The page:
BDNF signals are transduced to the MAPK, PI3K, and/or CaMKII cascades via TrkB (Yamada and Nabeshima, 2003). The MEK/ERK/CREB pathway is one of the three currently known MAPK pathways including the MEK/ERK/CREB pathway communicate through phosphorylation of neighboring proteins. Specifically, it receives messages from receptors and sequentially activates Ras, RAf, MEK/ERK, RSK, leading to the phosphorylation of CREB and ultimately to the promotion of cell proliferation or neurogenesis (McCubrey et al., 2007; Deinhardt and Chao, 2014). The present study showed that the MEK inhibitor U0126 significantly inhibited the memory improvement induced by SG-ME in OBX mice [Figure 2D]. The ERK-signaling pathway not only regulates long-term synaptic plasticity and hippocampal-dependent learning, but it is also involved in the structural remodeling of excitatory spine synapses triggered by BDNF (Alonso et al., 2004). Thus, the effects of SG-ME may involve the ERK signaling pathway. Next, we used the selective PKA inhibitor H-89 to examine whether the PKA-signaling pathway was associated with the effect of SG-ME. Our data shows that the SG-ME-induced memory improvement was significantly suppressed by the co-administration of H-89 [Figure 2E]. It has been reported that the infusion of H-89 in the hippocampus impaired spatial memory retention (Sharifzadeh et al., 2006). Moreover, a previous study has suggested that synaptic protein levels and dendritic outgrowth in hippocampal neurons are strongly related to the PI3K- and CaMKII- signaling pathways (Seo et al., 2014). We used LY294002, a PI3K inhibitor, and KN-93, a CaMKII inhibitor, to investigate whether these signaling pathways are also related to the effects of SG-ME. Indeed, the SG-ME-induced memory improvement was inhibited by either LY294002 [Figure 2F] or KN-93 [Figure 2G]. In summary, the effects of SG-ME observed in the hippocampus of OBX mice appear to involve the cAMP/PKA-, PI3K- and CaMKII-signaling pathways.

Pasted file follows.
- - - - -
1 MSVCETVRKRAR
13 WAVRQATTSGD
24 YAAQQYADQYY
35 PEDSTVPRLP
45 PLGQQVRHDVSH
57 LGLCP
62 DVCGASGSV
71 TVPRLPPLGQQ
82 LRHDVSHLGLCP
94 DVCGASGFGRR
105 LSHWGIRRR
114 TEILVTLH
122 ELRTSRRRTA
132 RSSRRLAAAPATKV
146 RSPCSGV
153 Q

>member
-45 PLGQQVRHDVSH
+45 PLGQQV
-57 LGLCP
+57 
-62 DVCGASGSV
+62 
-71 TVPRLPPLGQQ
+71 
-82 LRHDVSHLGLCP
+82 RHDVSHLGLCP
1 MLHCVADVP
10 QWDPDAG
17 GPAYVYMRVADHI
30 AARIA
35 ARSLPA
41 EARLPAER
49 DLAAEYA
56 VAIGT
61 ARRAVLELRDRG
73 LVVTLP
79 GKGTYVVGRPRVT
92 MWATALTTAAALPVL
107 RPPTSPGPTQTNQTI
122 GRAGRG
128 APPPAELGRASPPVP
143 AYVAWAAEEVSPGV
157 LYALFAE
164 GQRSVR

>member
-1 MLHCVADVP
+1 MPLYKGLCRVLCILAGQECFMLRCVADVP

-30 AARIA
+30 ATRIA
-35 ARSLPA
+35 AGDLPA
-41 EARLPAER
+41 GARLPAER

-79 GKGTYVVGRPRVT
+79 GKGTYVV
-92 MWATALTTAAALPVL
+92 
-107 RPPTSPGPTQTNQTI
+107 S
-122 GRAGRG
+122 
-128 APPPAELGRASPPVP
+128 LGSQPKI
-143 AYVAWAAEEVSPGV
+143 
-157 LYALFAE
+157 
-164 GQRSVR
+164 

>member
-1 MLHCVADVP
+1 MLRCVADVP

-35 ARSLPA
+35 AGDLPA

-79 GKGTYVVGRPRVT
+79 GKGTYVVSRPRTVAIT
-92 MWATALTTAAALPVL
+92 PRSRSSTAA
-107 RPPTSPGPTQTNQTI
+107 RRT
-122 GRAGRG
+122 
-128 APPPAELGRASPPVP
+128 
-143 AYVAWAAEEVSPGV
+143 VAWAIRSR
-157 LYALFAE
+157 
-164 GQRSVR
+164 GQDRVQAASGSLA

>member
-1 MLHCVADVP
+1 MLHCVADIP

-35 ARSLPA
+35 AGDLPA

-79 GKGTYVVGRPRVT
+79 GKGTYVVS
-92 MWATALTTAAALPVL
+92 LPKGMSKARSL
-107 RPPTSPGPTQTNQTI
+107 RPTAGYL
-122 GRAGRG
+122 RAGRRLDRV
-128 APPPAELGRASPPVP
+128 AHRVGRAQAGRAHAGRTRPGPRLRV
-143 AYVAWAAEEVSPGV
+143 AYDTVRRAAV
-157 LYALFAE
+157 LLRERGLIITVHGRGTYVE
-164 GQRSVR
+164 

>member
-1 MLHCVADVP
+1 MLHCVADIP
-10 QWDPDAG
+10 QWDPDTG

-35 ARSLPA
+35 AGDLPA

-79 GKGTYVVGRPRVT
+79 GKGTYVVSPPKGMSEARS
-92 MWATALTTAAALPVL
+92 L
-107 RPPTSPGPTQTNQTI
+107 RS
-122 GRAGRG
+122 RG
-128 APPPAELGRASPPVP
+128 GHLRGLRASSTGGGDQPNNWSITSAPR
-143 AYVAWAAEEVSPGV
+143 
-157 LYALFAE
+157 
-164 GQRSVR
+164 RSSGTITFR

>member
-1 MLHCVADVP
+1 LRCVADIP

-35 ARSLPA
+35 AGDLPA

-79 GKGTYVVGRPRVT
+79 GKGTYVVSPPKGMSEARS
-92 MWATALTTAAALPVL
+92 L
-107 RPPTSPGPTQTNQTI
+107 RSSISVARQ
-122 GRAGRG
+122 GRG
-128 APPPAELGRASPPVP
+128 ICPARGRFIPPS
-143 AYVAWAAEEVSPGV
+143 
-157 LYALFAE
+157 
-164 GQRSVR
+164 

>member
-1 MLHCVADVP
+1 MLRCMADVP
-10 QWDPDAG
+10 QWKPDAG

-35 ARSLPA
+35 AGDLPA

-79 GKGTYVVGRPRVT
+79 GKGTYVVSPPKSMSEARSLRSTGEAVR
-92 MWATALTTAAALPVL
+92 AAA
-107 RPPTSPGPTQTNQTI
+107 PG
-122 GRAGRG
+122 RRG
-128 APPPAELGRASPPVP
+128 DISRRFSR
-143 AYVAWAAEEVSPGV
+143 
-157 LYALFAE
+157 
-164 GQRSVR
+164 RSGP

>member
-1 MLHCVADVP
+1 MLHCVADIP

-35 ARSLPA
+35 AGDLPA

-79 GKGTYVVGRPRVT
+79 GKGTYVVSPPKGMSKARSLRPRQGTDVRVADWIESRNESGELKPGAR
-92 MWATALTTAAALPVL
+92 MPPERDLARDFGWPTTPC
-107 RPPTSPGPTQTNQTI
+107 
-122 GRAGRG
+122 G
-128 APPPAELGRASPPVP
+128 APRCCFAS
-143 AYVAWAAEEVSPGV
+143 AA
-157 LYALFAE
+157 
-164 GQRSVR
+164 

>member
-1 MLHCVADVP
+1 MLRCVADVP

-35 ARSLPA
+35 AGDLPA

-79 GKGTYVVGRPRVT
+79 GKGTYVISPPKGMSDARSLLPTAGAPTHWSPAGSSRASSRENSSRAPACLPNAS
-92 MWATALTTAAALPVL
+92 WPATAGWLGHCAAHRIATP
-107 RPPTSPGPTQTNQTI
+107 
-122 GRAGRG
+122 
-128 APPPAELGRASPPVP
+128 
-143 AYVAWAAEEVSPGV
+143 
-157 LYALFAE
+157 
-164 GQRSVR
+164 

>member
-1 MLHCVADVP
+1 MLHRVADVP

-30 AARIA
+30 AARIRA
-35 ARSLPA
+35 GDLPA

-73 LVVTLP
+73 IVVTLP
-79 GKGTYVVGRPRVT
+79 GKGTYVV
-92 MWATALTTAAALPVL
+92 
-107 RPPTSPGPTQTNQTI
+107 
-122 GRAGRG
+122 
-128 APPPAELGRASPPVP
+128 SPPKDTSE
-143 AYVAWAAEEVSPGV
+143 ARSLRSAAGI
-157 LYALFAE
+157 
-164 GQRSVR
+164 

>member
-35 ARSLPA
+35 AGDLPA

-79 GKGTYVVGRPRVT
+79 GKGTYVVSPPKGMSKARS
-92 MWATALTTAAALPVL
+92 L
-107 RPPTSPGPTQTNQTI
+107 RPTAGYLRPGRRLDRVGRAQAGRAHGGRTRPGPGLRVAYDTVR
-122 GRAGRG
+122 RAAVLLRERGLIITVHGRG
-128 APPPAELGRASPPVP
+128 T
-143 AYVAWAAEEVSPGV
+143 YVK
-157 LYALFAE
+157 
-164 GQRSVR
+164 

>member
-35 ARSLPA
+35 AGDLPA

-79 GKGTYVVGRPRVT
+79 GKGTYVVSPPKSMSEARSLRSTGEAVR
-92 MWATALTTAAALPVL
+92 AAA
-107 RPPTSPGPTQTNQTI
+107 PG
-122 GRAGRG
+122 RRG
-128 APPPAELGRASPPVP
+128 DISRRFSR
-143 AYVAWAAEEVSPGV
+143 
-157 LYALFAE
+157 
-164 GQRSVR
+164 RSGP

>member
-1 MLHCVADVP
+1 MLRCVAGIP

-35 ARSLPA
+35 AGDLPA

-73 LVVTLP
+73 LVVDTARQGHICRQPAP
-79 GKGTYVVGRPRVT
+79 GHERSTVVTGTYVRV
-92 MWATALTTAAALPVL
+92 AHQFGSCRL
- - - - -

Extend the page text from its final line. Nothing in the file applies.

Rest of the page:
CREB plays an important role in transducing the signal from BDNF to transcription factors and mediating neuronal plasticity. The activation of CREB has been shown to be involved in learning and memory formation (Kida, 2012). Conversely, anti-BDNF antibody administrated to rats impaired both short-term memory and long-term memories while decreasing the phosphorylation state of CREB (Alonso et al., 2005). p-CREB is essential for memory consolidation and storage in the hippocampus (O’Connell et al., 2000), and increases in the hippocampus following the chronic administration of anti-dementia (Nibuya et al., 1996). It has been determined that the activation of BDNF/CREB signaling may enhance newborn neurons and memory function (Walton et al., 1999). These findings suggest that increasing CREB activity may prove to be beneficial against dementia. The present study showed that while hippocampal p-CREB levels were decreased in OBX compared to sham mice (Figure 3), they increased following SG-ME in concomitance with p-CREB fluorescence intensity in the DG which localized to neurons, but not to astrocytes nor to microglia (Figure 4). Our group as well as others previously reported that BDNF and p-CREB levels were decreased in the hippocampus of OBX mice (Thakare et al., 2017; Takahashi et al., 2018b; Xu et al., 2018; Odaira et al., 2019; Takahashi et al., 2020), whereas the expression of BDNF in the hippocampus of vehicle-treated OBX in the present study mice also showed a tendency toward a decrease compared to the vehicle-treated sham group (p = 0.0571). Taken together, the above data indicate that cell proliferation in the hippocampal DG is affected by changes in BDNF and p-CREB levels and suggest that the activation of BDNF/CREB signaling pathways could be responsible for the effects of SG-ME.